At a PEN lecture in Manhattan last weekend, the novelist Chimamanda Ngozi Adichie took Hillary Clinton to task for beginning her Twitter bio with “Wife, mom, grandma”. Her husband’s account, it will surprise no one to know, does not begin with the word “husband”. “When you put it like that, I’m going to change it,” promised the 2016 presidential candidate.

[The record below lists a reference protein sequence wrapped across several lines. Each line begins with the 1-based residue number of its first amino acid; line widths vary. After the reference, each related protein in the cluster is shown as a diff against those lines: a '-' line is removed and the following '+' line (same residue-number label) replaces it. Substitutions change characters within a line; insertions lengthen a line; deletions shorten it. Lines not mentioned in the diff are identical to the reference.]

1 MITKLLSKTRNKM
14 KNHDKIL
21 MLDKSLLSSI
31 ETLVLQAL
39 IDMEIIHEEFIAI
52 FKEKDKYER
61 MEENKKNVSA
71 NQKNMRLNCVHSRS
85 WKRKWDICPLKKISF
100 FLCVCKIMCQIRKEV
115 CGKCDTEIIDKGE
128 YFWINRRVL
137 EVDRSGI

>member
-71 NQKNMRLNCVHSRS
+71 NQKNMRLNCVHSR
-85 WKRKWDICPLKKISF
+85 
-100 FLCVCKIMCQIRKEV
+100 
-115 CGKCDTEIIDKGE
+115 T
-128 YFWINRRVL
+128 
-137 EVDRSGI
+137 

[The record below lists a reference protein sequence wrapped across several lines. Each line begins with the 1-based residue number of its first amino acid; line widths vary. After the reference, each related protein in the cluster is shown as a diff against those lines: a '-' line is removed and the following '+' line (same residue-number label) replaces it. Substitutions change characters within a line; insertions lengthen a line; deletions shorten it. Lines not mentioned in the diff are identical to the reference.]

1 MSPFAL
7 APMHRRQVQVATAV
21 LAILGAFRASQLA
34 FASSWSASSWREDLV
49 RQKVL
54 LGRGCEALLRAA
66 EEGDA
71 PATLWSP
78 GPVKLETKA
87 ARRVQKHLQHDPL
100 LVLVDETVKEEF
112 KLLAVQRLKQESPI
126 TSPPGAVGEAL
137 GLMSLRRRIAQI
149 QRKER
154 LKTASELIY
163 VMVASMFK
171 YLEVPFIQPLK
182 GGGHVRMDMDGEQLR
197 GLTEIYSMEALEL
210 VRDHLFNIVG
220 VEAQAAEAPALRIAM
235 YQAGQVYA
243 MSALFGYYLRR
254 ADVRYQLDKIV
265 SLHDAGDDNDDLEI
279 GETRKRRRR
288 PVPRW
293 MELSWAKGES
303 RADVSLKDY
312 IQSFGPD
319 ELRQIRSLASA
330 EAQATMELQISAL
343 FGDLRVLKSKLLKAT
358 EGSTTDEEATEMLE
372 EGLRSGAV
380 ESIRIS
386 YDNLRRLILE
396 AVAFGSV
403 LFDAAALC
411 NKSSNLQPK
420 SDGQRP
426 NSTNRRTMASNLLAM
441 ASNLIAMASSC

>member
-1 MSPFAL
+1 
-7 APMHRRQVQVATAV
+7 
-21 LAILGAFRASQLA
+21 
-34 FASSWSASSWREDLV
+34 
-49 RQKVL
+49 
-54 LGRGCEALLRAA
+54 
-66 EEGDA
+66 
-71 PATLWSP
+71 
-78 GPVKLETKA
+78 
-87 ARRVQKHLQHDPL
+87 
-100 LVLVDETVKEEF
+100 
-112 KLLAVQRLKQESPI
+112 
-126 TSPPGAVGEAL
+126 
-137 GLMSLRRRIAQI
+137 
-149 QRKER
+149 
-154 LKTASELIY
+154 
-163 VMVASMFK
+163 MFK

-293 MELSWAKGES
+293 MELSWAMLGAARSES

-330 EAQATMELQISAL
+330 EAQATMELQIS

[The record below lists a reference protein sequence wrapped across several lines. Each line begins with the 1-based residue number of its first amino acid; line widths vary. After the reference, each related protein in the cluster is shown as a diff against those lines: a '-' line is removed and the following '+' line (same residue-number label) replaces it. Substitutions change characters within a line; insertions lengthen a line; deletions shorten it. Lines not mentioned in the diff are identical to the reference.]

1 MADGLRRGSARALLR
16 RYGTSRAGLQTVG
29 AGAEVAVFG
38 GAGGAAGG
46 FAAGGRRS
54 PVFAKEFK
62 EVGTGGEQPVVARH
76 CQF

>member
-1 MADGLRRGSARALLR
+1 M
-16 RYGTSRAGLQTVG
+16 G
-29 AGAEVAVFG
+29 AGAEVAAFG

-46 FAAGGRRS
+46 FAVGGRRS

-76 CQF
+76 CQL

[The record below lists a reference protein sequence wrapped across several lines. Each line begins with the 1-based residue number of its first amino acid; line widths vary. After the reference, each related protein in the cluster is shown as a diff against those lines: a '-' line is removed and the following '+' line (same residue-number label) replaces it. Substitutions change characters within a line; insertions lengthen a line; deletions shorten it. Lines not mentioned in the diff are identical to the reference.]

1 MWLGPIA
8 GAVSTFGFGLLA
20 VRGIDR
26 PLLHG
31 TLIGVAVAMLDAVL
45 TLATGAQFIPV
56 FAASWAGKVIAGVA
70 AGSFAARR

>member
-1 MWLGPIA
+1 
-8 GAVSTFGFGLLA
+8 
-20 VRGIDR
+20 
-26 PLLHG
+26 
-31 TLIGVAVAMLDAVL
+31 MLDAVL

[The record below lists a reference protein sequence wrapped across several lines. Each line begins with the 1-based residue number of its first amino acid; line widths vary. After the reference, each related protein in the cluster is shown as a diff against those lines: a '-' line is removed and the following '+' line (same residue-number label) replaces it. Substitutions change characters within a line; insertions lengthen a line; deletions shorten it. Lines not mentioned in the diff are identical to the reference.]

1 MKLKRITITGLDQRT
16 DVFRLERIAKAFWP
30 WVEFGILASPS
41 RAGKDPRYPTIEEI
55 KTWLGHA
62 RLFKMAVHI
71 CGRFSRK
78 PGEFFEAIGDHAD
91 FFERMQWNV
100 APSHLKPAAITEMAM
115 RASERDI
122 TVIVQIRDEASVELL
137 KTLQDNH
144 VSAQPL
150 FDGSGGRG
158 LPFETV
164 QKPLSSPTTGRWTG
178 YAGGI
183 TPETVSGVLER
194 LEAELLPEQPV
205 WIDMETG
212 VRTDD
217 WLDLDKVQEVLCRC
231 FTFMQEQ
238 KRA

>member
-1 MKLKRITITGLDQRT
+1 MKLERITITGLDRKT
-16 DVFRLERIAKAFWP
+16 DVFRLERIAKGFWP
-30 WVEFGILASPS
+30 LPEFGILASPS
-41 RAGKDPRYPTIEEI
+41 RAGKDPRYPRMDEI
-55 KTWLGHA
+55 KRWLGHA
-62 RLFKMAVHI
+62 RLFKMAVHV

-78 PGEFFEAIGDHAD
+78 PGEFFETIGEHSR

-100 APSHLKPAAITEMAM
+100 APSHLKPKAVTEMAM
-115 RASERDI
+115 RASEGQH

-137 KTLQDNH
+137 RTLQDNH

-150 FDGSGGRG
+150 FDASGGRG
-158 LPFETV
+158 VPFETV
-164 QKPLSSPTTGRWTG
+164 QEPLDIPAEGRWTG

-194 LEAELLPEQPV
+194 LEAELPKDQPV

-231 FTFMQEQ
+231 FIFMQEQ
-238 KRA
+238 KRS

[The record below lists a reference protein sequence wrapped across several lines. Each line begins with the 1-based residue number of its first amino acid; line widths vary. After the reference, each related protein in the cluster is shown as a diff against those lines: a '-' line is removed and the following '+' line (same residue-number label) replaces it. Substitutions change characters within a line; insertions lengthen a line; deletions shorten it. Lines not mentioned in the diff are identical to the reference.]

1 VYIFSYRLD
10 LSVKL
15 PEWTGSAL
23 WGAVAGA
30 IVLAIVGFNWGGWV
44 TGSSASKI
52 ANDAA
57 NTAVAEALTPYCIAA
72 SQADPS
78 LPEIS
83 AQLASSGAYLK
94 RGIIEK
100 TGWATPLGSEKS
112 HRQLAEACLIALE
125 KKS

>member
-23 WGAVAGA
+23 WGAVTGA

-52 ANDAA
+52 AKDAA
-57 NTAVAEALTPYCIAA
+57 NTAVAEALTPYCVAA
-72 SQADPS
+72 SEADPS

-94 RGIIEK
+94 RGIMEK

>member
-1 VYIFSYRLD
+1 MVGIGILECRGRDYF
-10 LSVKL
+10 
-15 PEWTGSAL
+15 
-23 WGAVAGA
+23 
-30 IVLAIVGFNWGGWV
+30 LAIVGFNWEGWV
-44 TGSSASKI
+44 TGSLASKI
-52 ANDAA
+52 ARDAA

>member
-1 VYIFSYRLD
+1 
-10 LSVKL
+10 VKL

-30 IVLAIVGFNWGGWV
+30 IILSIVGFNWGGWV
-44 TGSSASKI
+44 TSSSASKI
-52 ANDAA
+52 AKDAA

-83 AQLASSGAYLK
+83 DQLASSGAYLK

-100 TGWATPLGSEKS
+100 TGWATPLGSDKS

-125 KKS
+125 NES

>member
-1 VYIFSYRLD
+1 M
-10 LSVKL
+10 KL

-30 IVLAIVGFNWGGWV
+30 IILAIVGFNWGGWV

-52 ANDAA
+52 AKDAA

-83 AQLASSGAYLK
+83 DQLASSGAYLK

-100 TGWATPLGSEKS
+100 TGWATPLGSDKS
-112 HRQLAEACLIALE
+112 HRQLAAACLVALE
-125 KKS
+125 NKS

Adichie is an international bestseller and about as starry as a writer can be (when we meet she chats casually about recently meeting Oprah Winfrey, who made a little bow to her). Her first novel, Purple Hibiscus, published when she was only 26, was longlisted for the 2004 Man Booker; she won the 2006 Orange prize for Half of a Yellow Sun; was awarded a MacArthur fellowship – the so-called genius grant – and her work is now a fixture on American school reading lists. Following her sensational 2013 TED talk, We Should All Be Feminists, (sampled by Beyoncé, used by Dior for a series of slogan T-shirts and distributed in book format to every 16-year-old in Sweden) the 40-year-old has become something of a public feminist: hence scolding the former US secretary of state. MORE